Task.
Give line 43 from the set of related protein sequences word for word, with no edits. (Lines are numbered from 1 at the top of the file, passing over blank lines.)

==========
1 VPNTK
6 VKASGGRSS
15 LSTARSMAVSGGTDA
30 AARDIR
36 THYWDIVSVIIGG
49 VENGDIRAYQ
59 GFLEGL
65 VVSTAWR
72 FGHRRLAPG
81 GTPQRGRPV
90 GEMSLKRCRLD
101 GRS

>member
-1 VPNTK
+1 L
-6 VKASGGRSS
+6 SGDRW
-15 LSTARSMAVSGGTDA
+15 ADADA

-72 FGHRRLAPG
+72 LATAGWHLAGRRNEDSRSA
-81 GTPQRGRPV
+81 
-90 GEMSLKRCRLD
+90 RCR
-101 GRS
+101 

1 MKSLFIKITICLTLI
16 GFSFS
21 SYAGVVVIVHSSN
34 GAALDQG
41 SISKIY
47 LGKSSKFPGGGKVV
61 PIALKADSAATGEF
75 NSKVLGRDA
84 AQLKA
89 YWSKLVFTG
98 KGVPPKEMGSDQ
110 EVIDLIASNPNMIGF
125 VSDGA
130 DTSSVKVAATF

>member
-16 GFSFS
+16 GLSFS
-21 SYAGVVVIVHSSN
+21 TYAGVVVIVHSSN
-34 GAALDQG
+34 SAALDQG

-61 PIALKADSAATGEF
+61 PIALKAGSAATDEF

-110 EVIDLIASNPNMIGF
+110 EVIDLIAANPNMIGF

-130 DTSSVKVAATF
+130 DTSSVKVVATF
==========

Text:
-16 GFSFS